mandg
Contributor
Contributor

Dead status on some vmhba paths

What would cause 2 of 4 host in a cluster to show numerous paths with a 'Dead' status (see attached)? Can I simply remedy by disable/enable each specific path?

I'm suspecting that these paths may be the root cause of some guests taking a long time to reboot (30-45 miniuutes).

0 Kudos
12 Replies
troberts
VMware Employee
VMware Employee

Depending on the storage device response to the TEST_UNIT_READY SCSI command, ESX Server marks the path as on, active, standby, or dead.

Active - The path is working and is the current path being used for transferring data.

Disabled - The path has been disabled and no data can be transferred.

Standby - The path is working but is not currently used for data transfer.

Dead - The software cannot connect to the disk through this path.

When multipathing detects a dead path, it provides failover to alternate paths.

You can try rescanning to see if the path comes back. If not you've most likely got a zoning or lun presentation problem.

0 Kudos
mike_laspina
Champion
Champion

Hello,

Is your storage system using active/active SP's, if not use MRU not fixed multipathing policy.

http://blog.laspina.ca/ vExpert 2009
0 Kudos
mandg
Contributor
Contributor

Thanks for the ideas. I've performed a rescan but it completed with the paths remaning dead.

I'm not real strong on our SAN enviroment. In laymen terms does SP refer to storage processors? And I presume that the multipathing policy is something that's configured on the san switches (brocades in my case)?

0 Kudos
mcowger
Immortal
Immortal

SP is the EMC term for controllers, and yes, it stands for service processors.

Multipathing is configred on the ESX side.

You need to make sure you have all LUNs presented to all your HBAs.

--Matt

--Matt VCDX #52 blog.cowger.us
0 Kudos
mike_laspina
Champion
Champion

My apologies, I should have expanded into why you may need to change the configuration. SAN storage systems will have one or more storage processors (SP's) configured. On systems with 2 SP's you can have an active/active path which means either processor can allow access for a LUN and it will transfer control to the active path. As well some systems are configured with an active/inactive SP's this system must transfer all control to the inactive path which is much slower and can create a bad state on ESX called thrashing if you configure the multipath policy as fixed. This is because the ESX failover instance will move to the other available path faster than the SP's can transfer control to it and it can toggle back and forth.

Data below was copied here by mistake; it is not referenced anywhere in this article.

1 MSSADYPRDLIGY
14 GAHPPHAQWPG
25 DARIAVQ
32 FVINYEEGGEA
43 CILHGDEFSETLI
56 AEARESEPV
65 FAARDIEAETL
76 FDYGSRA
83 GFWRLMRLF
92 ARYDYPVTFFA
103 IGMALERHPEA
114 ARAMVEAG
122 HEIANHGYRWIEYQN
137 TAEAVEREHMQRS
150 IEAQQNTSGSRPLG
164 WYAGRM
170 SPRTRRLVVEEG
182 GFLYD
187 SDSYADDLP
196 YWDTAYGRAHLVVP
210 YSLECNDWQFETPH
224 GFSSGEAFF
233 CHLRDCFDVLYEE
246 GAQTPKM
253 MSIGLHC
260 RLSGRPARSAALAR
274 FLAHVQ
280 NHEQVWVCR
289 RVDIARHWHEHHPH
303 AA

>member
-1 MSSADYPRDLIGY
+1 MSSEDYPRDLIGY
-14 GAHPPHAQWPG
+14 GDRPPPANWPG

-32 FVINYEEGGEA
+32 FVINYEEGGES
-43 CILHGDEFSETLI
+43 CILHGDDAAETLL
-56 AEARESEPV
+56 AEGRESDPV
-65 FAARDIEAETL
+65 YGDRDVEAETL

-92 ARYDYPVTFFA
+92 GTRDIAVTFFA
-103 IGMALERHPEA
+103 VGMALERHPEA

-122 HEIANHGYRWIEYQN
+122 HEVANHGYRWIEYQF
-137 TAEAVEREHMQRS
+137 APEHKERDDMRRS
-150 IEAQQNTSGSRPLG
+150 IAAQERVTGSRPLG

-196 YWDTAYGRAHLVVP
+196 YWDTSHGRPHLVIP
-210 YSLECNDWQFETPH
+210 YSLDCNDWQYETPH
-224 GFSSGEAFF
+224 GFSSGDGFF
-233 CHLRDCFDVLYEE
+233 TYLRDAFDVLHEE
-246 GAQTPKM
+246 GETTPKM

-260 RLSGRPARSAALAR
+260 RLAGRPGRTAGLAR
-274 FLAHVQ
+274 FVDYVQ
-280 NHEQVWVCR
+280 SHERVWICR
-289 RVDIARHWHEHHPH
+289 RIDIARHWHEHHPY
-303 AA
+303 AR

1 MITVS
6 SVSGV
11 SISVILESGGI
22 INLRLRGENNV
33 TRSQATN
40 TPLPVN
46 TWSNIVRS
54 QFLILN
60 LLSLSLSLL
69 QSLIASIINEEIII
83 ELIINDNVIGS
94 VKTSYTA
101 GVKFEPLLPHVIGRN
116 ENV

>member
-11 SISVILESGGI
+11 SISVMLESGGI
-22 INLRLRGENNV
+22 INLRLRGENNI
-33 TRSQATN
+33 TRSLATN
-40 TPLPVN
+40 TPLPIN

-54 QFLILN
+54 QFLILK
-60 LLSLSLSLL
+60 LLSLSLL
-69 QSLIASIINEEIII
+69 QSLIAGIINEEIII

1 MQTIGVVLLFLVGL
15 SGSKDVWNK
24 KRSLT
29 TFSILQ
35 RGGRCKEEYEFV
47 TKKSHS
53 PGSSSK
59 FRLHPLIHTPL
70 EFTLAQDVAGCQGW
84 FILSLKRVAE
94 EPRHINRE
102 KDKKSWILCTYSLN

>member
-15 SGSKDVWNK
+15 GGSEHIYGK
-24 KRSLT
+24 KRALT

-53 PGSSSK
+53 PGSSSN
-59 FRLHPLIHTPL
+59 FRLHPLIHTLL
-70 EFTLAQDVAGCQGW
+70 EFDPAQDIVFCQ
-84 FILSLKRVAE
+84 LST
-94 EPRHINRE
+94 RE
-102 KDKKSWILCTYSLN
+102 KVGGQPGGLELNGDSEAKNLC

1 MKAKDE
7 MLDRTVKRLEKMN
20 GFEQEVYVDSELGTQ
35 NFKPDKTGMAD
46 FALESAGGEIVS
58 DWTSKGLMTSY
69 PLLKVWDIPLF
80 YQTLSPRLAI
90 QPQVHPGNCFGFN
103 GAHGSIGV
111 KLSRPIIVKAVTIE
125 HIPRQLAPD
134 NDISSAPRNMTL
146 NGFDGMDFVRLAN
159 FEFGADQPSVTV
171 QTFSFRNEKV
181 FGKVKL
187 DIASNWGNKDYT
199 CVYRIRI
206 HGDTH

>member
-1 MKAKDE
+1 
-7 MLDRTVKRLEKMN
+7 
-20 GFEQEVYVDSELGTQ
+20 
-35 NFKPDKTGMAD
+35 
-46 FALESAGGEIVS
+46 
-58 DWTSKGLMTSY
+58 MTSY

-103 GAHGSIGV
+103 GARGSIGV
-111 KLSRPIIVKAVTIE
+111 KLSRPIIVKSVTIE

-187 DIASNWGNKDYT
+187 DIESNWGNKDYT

As mcowger has indicated you need to make sure your host can see a LUN on both paths correctly and if your SAN system is active/active then you can leave the policy as fixed, otherwise you should change it before correcting the path issues.

We could have a look by posting the result of

esxcfg-info -s

and

esxcfg-mpath -l

What SAN system and model are you running?

http://blog.laspina.ca/ vExpert 2009
0 Kudos
mandg
Contributor
Contributor

Thanks for the thorough explanation. I've attached the esxcfg output from one of the affected hosts. The SAN is an HP EVA 8000.

0 Kudos
mike_laspina
Champion
Champion

The HP EVA 8000 are active/active SP's.

There is an issue in your path configuration, but it is hard to tell where. I see 4 vmfs volumes across 4 wwpn's over 2 local FC adaptor paths but there are 4 additional wwpn's which are not mapped to a vmfs volume.

There seems to be to many LUN's masked to this ESX host for what it is actually using.

What did you get for output with

esxcfg-mpath -l

http://blog.laspina.ca/ vExpert 2009
0 Kudos
mandg
Contributor
Contributor

Thanks Mike. You saved me several hours from having to verify the active/active state.

esxcfg-mpath output attached.

0 Kudos
mike_laspina
Champion
Champion

I need to know what you have as your SAN architecture.

Is this how your EVA 8000 is wired?

Can you screen shot the LUN config on the HP EVA and post it.

I can not be certain without a mask table form the HP EVA.

http://blog.laspina.ca/ vExpert 2009
0 Kudos
mandg
Contributor
Contributor

Thanks Mike. Yes, I finally verified that the pysical layout is the same as your diagram.

When you ask for a screen shot of the LUN confiog on the EVA, do you mean from the FC switches (Brocades) or the EVA itself?

0 Kudos
mike_laspina
Champion
Champion

I mean the EVA, it will help to see what disk is mapped to what hosts.

The extra paths should not be there, I have the same architecture using a ds4400 and brocade switches and I do not have any dead paths.

It could be the access LUN, is that still exposed to the hosts. It's been three years since I worked on the EVA so the grey matter is fuzzy on it.

http://blog.laspina.ca/ vExpert 2009
0 Kudos
Funtoosh
Enthusiast
Enthusiast

I know Mike is doing what is suppose to be done, but I would also see

a) if this lun is shared lun?

b) If other host can see this lun ? if yes then reload hbas to do so run "reload-hbas" and then rescan hbas.

c) I would also contact SAN admin to verify how they have presented the LUN to the host.

d) I would also check what mode the LUN was set on SAN side. With HITACHI its called "vmware" (not sure did long back).

0 Kudos